Today I return to pick them up and go upstairs and hear the man they sometimes have, with his microphone, singing to them. I saw my grandma in her wheelchair singing like she was a little girl - like I can actually see in her eyes what she was like as a child. Next to her was my grandpa, dependably tapping his foot, immersed in the moment. And it was busy that day. I’ve never seen it so busy. A big semi-circle of pensioners sat on chairs. Some of them were nodding off. Others were watching the entertainer and smiling. Some were up and dancing. There was a young girl with down syndrome dancing, twerking and bopping like she couldn’t give a ha’penny. Then there were two elderly teenagers, a husband and wife, who were dancing cheek to cheek like they didn’t have arthritis. You could feel the love pouring out of them. Shuffling pensioners in love as the music played. The crooner singing. A group of them holding hands in a circle smiling and laughing. Some sitting in wheelchairs. Old peoples hearts smiling in love. A girl dancing in love. My grandparents dancing in love. All of us dancing in love. None of the people in this room will be here forever. Some of them soon. Some of them later. But they’ve let go of their stake in the world. It doesn’t matter to them what bombs may fall. The challenges of tomorrow are no longer theirs. They’ve played their part. They have let go. They are going to a place of love. The only true love. And I felt more palpably than I’ve ever felt before the sheer physicality of love. Not just the spiritual transcendence of love, but the sheer physical effect as love flows through the valves and pipes of one’s heart. It was warm and overwhelming and tender and beautiful. I have never been in a room where the walls and ceiling and the concerns of life have just melted away and there was pure love. There were no human beings with aches or pains. There were no worries. There was just pure love. I looked around at all the old faces and I thought - this is it. This is the meaning of life. And then one of them shit themselves. His name was Mick. He’s 83 and he lives in sheltered accomodation. Apparently Mick is a serial shitter. He shits himself during the bingo. He shits himself during the cards. And he always shits himself during New York, New York, generally around the line, “I wanna be a part of it.” It is a good life. But if you wanna experience the good, you can’t be scared of the shit.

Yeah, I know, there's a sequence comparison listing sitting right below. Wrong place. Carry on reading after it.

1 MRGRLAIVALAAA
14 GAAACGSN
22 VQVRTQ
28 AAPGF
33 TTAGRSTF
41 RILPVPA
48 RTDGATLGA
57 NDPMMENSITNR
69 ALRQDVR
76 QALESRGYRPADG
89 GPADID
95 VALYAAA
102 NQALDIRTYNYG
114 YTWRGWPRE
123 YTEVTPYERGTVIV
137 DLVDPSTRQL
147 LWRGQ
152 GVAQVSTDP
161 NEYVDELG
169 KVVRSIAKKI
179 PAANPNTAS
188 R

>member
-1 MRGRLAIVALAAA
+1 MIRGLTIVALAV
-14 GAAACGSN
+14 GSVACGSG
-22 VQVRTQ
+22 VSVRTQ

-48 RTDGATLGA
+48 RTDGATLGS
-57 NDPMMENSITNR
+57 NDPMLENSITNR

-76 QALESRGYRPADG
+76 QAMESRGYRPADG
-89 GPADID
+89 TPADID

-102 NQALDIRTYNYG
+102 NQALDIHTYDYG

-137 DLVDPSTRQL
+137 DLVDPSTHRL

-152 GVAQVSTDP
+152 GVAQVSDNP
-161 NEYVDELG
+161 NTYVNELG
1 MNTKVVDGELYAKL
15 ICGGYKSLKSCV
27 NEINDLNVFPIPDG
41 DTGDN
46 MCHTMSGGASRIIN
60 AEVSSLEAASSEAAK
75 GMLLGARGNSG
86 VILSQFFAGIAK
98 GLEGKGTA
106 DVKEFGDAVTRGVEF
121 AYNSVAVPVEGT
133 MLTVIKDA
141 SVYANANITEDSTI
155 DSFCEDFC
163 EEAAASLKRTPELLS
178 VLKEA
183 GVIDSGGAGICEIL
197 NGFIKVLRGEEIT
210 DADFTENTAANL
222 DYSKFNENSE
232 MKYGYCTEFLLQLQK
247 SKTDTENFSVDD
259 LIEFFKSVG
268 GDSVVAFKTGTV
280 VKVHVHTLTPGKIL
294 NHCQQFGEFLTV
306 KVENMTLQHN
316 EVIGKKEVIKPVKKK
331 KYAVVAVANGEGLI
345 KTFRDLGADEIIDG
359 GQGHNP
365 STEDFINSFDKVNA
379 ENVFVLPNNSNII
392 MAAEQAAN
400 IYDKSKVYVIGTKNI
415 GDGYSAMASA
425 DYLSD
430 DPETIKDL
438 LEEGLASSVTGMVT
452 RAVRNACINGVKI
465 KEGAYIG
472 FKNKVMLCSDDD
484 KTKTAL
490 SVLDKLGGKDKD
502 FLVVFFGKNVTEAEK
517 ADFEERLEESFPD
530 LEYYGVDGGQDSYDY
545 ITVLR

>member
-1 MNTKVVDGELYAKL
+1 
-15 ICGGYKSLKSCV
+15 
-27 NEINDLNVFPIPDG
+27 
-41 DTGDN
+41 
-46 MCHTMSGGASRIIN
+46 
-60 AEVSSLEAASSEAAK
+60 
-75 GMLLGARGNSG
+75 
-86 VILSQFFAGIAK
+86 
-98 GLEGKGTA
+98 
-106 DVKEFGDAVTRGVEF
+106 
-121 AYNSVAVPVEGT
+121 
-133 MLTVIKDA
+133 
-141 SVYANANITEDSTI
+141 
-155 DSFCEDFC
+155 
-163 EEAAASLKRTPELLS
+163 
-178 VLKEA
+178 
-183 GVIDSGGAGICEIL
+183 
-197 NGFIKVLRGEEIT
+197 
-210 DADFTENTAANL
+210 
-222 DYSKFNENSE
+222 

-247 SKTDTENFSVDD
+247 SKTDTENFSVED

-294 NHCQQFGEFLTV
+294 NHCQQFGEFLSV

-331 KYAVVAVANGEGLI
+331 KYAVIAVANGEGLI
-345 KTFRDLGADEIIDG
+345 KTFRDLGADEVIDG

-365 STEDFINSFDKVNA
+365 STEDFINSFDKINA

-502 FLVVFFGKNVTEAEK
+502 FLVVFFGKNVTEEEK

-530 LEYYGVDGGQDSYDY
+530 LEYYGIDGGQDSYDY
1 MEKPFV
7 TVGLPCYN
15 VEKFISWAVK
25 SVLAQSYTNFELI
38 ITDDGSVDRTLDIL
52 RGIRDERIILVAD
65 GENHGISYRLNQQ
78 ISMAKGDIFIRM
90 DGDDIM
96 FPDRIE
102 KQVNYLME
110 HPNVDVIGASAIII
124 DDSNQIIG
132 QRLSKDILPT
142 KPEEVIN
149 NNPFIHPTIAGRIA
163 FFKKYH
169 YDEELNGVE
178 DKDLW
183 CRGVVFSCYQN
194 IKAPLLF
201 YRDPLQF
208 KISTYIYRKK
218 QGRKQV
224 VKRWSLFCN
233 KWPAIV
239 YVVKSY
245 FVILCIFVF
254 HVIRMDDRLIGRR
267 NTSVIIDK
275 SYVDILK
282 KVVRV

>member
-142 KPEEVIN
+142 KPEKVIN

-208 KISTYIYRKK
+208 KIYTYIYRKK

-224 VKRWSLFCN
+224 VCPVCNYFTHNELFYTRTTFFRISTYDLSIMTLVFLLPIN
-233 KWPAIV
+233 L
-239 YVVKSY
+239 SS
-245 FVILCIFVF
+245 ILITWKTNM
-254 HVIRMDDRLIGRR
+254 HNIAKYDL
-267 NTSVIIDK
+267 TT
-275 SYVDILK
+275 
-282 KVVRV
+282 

PEACHES AND CREAM
I bought food for my grandma and grandpa’s fridge today. Then we got chips for tea. Earlier in the day I watched my grandpa prepare two bowls with peaches and cream. Sunlight was coming into the kitchen. I can’t remember dates and I can’t remember numbers but I’ll remember my grandpa preparing two bowls of peaches and cream.
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That was absolutely delightful. Thank you for brightening my day ☺️